Tuesday, May 25, 2021

Doing Deep Democracy

I was hanging out on one of our swings chewing the fat with some of the kids. I can't remember what we were talking about, but I'd just said, "I guess I forgot," when Roko earnestly replied, "You know, Teacher Tom, "When you get older you forget more stuff."

The following day, I was a sitting in a circle of children heatlessly arguing about Star Wars. Roko was there and when one of the other kids insisted I was wrong about some detail, I answered, "Well, I saw the first movie a long time ago, when I was a teenager. Roko told me that when you get older you forget more stuff so maybe I just forgot."

Roko nodded, "It's true."

Cecelia, who has just finished her first year of kindergarten, didn't agree, "No, the way it works is you go to another school and another school and every time you go to another school you get smarter and you remember more."

Paul had another thought, "If you see Star Wars when you're little and short, then you get tall and old you forget."

Roko's older brother, Matija, another kindergarten graduate said, "When you get to be like 70 years old you start to forget things. That's what's happening to my grandpa." Now I understood what Roko had originally been trying to warn me about.

Henry then insisted, "You get smarter when you watch TV."

I couldn't help myself, "Really?"

He clarified, "When you watch animal shows, then you get smarter . . . about animals."

Myla jumped in, "I'm a girl scout. We get badges when we learn new things."

Liam told us that he was going to be a boy scout.

One of the youngest boys said, "I'm going to be a girl scout when I get bigger." Some of the older kids jumped on that, telling him that he was a boy and that he would have to be a boy scout. He looked crushed so I tried to buck him up by siding with him, "When I get bigger, I'm going to be a girl scout too. I want to get some of those badges so I don't forget so much stuff." When the kids then turned to me to insist that 1) I wasn't a girl and 2) I was already too old, I role modeled standing up for myself. "If I want to be a girl scout I can be a girl scout."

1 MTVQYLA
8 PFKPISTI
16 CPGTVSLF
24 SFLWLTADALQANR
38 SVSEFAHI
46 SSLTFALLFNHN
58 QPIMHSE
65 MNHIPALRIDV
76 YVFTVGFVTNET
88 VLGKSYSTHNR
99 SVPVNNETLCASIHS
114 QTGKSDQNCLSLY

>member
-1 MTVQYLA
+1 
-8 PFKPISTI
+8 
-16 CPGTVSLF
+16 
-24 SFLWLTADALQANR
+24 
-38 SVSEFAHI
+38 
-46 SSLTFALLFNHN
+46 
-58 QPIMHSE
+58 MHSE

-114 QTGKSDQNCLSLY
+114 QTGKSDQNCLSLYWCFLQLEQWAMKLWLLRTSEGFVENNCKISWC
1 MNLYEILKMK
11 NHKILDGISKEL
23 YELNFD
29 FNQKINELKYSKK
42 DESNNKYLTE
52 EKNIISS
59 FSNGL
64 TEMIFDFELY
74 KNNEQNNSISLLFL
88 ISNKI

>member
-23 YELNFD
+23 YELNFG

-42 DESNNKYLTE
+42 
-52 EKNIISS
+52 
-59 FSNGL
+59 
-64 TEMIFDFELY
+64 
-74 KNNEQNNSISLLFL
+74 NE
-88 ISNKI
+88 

Myla asked, "Are you like a girl inside of a man?"

"Maybe so."

"Does that mean you have a penis and a vagina?" She was joking, going for an absurdity.

Cecelia jumped in, "I know a girl with a penis."

Several of the older kids responded with some version of, "Really?" an invitation to tell them more, unlike my earlier "Really?" to Henry which had been, frankly, a good natured, but still judgmental expression of doubt.

"Yes, she has a penis and she wants to be called they."

I asked, "She wants to be called they instead of he or she?"

"Yeah, so I call her . . . I mean I call they they."

Myla asked, "So could they be a girl scout or boy scout?"

Cecelia shrugged, "I guess so. They can be anything they want."

Hanging around together, discussing the world and the people we find there, tossing out our thoughts and ideas, sharing without judgement, asking questions, learning new stuff, changing our minds: this is deep democracy.


What if the whole world understood the power of trusting children with the freedom to play, to explore their world, to ask and answer their own questions? What if everyone respected their right to learn in their own way, on their own time? What if we remembered that children must have their childhoods and that means playing, and lots of it? Registration is now open for Teacher Tom's Play Summit , a free, online conference that takes place June 20-25. Click here to get your free pass to all 24 of our incredible sessions with early childhood and parenting experts and thought leaders from around the world. Every one of these people are professionals who have placed children first. Please share this far and wide. You will walk away from this event transformed, informed, challenged, and inspired to create a world that respects children and sets them free to learn and grow. Together we can, as presenter Raffi sings, "Turn this world around!"

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